Childhood cancer survivors are still at risk even if they’ve been in remission for years. This is the drawback of pediatric cancer treatments. While it might effectively work to kill cancer cells, it also harms the patient’s healthy cells.
To date, it’s not yet possible to determine how a specific therapy for pediatric cancer can affect a child later in life. Nonetheless, studies have managed to find out the late effects patients might watch out for.
It Can Cause Stunted Growth
Growth disorders can stem from radiation treatment and chemotherapy. Hence, it’s possible a child who underwent any of these procedures might not grow beyond a height due to underdeveloped bones. Hence, a child could become susceptible to osteoporosis or scoliosis. This is common for children less than five years of age at the time of their cancer.
Likewise, the endocrine system can suffer from these types of treatments. The effect on the glands and hormones can derail a child’s natural growth and development.
It Can Cause Metabolic Problems
Issues with the metabolism can also happen and bring about hypothyroidism. This can occur if the radiation treatment was done to the neck or head. Hence, a child could experience weight gain, thin hair, dry skin, and have low energy.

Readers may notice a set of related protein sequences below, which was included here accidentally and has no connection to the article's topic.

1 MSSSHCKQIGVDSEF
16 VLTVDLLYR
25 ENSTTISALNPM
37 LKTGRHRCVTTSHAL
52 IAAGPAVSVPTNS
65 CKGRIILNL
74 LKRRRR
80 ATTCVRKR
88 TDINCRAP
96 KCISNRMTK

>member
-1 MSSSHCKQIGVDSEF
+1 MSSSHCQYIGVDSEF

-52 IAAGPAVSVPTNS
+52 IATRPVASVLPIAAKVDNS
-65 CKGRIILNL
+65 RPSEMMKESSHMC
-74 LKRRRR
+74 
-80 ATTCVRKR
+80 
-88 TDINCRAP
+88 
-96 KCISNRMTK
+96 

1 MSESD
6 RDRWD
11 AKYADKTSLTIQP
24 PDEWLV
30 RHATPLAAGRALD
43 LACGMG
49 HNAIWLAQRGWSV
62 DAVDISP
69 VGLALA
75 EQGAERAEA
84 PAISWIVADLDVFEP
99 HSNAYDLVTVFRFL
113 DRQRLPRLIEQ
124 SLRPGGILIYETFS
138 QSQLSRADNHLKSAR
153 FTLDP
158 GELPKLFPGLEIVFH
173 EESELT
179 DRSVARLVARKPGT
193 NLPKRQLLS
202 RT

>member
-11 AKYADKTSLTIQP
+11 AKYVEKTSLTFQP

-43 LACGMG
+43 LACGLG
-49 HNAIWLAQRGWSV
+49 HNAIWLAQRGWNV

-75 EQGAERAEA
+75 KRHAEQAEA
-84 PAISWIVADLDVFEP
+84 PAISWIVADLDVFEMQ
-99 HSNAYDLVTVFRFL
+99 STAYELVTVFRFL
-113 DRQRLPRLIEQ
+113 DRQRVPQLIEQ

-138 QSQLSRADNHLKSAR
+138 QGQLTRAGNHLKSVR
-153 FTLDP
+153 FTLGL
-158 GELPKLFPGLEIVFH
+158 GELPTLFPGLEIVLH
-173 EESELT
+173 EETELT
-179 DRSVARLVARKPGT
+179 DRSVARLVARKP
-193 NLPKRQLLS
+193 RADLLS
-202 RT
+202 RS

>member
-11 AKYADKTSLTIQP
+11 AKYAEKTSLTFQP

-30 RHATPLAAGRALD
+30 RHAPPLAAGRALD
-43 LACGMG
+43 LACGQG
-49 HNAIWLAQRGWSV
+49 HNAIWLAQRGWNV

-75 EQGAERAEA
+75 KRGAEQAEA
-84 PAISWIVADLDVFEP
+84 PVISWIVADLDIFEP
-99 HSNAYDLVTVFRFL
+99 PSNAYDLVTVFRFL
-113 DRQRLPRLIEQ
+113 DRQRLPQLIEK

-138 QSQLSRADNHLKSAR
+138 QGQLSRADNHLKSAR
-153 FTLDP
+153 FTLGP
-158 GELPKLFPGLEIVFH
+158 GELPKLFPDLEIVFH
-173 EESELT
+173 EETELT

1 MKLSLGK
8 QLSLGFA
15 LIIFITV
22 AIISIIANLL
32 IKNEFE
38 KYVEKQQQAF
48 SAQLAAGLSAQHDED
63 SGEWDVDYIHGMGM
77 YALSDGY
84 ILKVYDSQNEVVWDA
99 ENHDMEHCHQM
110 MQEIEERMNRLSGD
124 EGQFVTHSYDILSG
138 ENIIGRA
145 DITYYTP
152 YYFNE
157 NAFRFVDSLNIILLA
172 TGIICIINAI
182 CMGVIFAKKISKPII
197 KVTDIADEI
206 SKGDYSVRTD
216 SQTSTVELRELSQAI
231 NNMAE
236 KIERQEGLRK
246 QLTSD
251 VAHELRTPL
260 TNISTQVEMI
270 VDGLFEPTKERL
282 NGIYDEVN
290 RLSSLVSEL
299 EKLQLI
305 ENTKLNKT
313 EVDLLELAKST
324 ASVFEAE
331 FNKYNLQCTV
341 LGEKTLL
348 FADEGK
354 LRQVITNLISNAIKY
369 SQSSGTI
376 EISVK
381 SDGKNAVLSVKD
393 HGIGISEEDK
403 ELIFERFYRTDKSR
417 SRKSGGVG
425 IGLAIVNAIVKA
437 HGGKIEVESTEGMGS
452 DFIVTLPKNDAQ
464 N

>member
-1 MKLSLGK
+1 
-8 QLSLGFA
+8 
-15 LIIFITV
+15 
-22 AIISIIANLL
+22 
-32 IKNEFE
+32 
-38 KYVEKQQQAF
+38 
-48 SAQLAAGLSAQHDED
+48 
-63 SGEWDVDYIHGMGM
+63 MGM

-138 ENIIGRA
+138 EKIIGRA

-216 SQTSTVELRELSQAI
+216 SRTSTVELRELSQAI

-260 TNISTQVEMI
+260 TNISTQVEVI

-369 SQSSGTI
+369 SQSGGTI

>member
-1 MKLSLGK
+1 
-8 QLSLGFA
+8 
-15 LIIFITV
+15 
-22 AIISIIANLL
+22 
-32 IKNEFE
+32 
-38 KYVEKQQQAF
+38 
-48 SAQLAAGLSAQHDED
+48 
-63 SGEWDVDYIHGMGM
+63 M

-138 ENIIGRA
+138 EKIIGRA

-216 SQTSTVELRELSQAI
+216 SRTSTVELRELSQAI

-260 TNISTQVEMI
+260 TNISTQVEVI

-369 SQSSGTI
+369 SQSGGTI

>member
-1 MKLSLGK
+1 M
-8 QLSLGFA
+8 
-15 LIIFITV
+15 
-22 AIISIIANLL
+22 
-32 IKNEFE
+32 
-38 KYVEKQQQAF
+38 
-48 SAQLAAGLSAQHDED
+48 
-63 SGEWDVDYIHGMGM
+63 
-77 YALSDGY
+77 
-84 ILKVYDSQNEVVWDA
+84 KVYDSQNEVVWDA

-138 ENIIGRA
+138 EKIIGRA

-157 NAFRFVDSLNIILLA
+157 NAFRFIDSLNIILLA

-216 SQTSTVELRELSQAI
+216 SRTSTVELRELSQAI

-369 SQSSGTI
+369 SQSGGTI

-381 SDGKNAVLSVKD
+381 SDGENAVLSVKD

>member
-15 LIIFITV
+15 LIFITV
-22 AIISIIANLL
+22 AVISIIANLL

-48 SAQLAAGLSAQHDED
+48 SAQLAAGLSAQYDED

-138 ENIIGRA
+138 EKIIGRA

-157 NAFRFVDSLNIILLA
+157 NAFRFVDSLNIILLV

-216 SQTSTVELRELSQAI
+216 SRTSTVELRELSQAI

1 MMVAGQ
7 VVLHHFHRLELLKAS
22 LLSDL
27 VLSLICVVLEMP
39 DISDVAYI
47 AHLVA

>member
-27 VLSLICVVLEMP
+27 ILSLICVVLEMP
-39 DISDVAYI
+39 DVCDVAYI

It Can Weaken the Senses
Therapies like chemotherapy, radiation, and antibiotics can affect vision and hearing later in life. Eyesight problems can include double vision and susceptibility to glaucoma. Cataracts are also possible in cases when tumors treated with radiation are near the eye or the brain.
Ear problems to expect may include tinnitus or ringing in the ears. High-frequency hearing loss is also possible. This means the child won’t be able to hear any high-pitched sound.
It Can Increase Cancer Risk
Even after years of remission, any childhood cancer survivor may be at risk again. The possibility is affected by the type of treatment originally given. Their genetic disposition to cancer is another factor increasing the risk. However, the recurrence may or may not be the same cancer.
Early detection of any of the late effects of cancer therapy is helpful in its treatment. Thus, it’s best to discuss with your child’s doctor about the details of the treatment administered. At the same time, set up succeeding appointments to monitor your child’s health after remission. In doing so, you can keep a close watch on the progress of your child’s health all the way through adulthood.